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Dollars and Sense: How to Cover School Finance

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It’s time for education reporters to take back coverage of school funding.

Too often, news outlets rely on journalists covering state government to also report on money for schools, said Daarel Burnette II, a reporter for Education Week. But journalists on the education beat bring valuable context and perspective on how schools work and the impact of funding.

“This is within our wheelhouse as education reporters, so don’t forget that,” Burnette advised journalists in November during an Education Writers Association seminar on educational equity.

Burnette and Pittsburgh-based education reporter Mary Niederberger, an EWA Reporting Fellow, outlined the basics of school funding, why it matters, and how it is a factor in the perpetuation of inequity during the EWA event.

“It’s complicated, but it’s not impossible,” Burnette said of writing about school finance.

School Finance Story Ideas 

  • Who spends more on schools in your state? The state or local government?
  • How old is your state’s school funding formula and what are the implications of that?
  • If your state is exploring new sources of revenue for schools, from casinos or a tax on legalized marijuana, will the new funding increase or just supplant existing funding for schools?
  • Are teachers in your community pitching projects on sites like If yes, what are they proposing?

The Politics of Funding

Money isn’t everything, but it matters.

In 2018, Education Week produced a special report on school finance that graded each state on overall spending for schools and funding equity (e.g. how fairly money is distributed). The top-ranked states were Wyoming, New York, New Jersey, Connecticut and Rhode Island. The lowest-ranked states were North Carolina, Arizona, Utah, Nevada, and Idaho.

The grades are based on 2015 data and use multiple indicators to gauge both overall spending and equity. Each state gets a combined grade, plus separate ones for both categories. (For more details on the grading, read this explainer.)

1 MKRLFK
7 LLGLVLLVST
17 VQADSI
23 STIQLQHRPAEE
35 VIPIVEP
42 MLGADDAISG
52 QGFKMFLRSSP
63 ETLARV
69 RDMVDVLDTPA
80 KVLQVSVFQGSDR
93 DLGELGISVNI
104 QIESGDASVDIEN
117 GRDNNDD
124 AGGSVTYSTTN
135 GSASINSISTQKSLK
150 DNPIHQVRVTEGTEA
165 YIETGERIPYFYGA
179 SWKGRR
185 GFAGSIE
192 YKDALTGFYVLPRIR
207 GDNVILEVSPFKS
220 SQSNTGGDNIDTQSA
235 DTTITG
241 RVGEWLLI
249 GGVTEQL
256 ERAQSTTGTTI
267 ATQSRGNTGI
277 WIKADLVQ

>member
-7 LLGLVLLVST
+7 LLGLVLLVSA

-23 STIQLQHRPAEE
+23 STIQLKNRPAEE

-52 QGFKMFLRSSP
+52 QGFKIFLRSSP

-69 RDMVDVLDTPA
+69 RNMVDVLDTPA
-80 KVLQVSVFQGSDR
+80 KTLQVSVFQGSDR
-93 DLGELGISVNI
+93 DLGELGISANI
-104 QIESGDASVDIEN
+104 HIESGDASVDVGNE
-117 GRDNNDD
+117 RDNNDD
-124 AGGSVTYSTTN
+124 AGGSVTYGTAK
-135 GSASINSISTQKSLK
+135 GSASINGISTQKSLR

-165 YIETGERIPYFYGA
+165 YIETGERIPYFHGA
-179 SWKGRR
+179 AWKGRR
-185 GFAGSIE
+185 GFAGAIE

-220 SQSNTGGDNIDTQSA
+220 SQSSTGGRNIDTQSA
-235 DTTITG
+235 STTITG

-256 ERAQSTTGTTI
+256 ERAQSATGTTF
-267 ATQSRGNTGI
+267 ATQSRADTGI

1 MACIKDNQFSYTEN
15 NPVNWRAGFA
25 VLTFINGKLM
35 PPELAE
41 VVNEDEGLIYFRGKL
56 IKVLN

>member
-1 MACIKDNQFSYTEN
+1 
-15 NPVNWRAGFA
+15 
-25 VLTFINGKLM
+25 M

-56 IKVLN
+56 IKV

The report also included an in-depth analysis of the issues, including an article by Burnette that sought to unpack the ways funding can exacerbate inequities, and efforts to reverse that.

School finance experts say states should “distribute their money much differently between schools and districts than they do today, with a more complex approach to fiscal equity than simple funding levels” and spend based on need, Burnette wrote. “In other words, schools with heavier concentrations of poverty, and therefore greater academic needs, should get more money than schools where the majority of students’ parents are wealthy.”

While political wrangling over funding allocations for schools is a longstanding issue in education, turnover in political leadership in states and localities as a result of the 2018 elections could affect how budget struggles pan out for public schools. A surge of teacher activism might also affect budgets, putting more pressure on officials to raise overall spending, including by increasing educator salaries and paying for smaller class sizes.

Even political debates over healthcare have implications for schools. Federal Medicaid dollars often go toward special education services such as counseling and speech pathologists, Burnette said.

Political factions will likely continue to butt heads over school funding formulas or ways to use those formulas to influence district-level spending, Burnette noted during the panel. (Just last week, he wrote a blog post that highlighted states where efforts to revamp funding formulas are expected this year, including Idaho, Kansas, Texas, Maryland, to name a few.)

Journalists need to understand the politics as well as the basics of school funding.

School Funding 101

Taxpayers contributed nearly $680 billion for K-12 public schools in the 2015-16 academic year, according to new federal data from the National Center for Education Statistics. (That’s the most recent year available.) State and local governments provide the bulk of that aid, with 8.3 percent coming from the federal government.

Most of that money, about 80 percent, goes toward salaries and employee benefits, according to NCES.

Journalists should also get familiar with the language of their state constitutions regarding the right to a free public education, Burnette said, as well as state funding formulas for schools. These formulas dictate the allocations of funds to public school systems.

Burnette highlighted a few issues to consider as reporters examine school finance in their respective states: